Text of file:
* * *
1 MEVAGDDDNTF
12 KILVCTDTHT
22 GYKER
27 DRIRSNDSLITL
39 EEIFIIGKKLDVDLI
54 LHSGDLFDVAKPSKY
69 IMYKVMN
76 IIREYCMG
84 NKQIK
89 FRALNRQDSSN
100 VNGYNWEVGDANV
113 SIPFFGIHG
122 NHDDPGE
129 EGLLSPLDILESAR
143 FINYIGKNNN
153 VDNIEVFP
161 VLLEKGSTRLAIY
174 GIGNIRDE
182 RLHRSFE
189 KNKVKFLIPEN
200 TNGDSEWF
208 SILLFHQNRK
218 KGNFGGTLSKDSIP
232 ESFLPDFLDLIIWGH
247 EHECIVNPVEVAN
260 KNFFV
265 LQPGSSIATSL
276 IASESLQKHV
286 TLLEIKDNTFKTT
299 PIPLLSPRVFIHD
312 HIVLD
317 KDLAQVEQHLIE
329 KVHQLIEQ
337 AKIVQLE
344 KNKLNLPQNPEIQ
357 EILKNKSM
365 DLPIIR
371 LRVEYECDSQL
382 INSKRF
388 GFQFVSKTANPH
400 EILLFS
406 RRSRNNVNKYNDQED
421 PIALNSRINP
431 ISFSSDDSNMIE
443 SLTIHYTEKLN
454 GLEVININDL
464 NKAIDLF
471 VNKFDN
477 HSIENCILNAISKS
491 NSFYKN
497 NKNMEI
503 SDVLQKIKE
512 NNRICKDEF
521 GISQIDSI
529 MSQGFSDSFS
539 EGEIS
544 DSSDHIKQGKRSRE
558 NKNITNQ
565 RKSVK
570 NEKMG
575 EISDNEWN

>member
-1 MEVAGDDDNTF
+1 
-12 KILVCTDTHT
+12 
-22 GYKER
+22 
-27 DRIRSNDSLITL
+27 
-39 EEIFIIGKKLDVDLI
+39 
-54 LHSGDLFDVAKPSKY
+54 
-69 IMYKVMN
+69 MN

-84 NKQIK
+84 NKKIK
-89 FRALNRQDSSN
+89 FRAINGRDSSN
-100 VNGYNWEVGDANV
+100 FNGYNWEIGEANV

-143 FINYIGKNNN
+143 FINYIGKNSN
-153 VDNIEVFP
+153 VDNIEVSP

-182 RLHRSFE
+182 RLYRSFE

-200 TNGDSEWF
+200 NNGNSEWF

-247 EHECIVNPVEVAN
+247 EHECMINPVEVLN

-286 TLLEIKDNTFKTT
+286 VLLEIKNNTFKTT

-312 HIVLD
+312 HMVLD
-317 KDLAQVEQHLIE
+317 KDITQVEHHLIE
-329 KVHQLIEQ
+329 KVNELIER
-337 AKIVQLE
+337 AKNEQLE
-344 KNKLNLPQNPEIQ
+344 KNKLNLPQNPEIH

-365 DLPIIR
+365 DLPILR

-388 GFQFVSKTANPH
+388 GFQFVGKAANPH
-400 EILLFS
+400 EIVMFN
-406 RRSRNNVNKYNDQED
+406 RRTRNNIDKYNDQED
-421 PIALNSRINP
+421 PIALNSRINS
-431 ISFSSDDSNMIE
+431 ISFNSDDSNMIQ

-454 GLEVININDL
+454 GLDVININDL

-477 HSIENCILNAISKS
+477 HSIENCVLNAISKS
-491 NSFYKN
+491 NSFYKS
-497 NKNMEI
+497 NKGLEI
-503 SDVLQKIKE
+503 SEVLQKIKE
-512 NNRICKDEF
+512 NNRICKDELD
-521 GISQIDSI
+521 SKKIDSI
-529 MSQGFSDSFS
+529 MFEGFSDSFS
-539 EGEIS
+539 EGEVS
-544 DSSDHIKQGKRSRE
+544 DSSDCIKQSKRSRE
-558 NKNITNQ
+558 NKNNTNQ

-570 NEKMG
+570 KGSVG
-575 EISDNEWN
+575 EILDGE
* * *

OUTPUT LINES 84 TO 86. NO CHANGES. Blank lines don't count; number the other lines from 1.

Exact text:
+143 FINYIGKNSN
-153 VDNIEVFP
+153 VDNIEVSP